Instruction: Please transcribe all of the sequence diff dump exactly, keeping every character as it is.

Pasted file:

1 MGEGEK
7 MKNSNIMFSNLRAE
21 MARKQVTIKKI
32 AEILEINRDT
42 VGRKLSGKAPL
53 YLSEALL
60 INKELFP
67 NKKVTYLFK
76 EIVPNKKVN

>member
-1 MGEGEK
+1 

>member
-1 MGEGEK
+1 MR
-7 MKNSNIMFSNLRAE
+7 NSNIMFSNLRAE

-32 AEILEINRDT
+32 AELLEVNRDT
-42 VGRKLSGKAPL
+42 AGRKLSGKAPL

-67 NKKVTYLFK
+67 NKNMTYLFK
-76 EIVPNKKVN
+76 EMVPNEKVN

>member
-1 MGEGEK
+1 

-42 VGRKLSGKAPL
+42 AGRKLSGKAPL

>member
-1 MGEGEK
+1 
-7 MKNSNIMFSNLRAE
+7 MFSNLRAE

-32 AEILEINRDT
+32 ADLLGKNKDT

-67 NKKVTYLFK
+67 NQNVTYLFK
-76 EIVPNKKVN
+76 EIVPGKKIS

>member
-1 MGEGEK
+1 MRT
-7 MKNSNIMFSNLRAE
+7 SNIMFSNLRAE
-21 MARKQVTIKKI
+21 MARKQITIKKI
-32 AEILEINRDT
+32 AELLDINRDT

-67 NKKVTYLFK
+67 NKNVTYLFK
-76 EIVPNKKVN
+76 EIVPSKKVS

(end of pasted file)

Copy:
1 MGEGEK
7 MKNSNIMFSNLRAE
21 MARKQVTIKKI
32 AEILEINRDT
42 VGRKLSGKAPL
53 YLSEALL
60 INKELFP
67 NKKVTYLFK
76 EIVPNKKVN

>member
-1 MGEGEK
+1 

>member
-1 MGEGEK
+1 MR
-7 MKNSNIMFSNLRAE
+7 NSNIMFSNLRAE

-32 AEILEINRDT
+32 AELLEVNRDT
-42 VGRKLSGKAPL
+42 AGRKLSGKAPL

-67 NKKVTYLFK
+67 NKNMTYLFK
-76 EIVPNKKVN
+76 EMVPNEKVN

>member
-1 MGEGEK
+1 

-42 VGRKLSGKAPL
+42 AGRKLSGKAPL

>member
-1 MGEGEK
+1 
-7 MKNSNIMFSNLRAE
+7 MFSNLRAE

-32 AEILEINRDT
+32 ADLLGKNKDT

-67 NKKVTYLFK
+67 NQNVTYLFK
-76 EIVPNKKVN
+76 EIVPGKKIS

>member
-1 MGEGEK
+1 MRT
-7 MKNSNIMFSNLRAE
+7 SNIMFSNLRAE
-21 MARKQVTIKKI
+21 MARKQITIKKI
-32 AEILEINRDT
+32 AELLDINRDT

-67 NKKVTYLFK
+67 NKNVTYLFK
-76 EIVPNKKVN
+76 EIVPSKKVS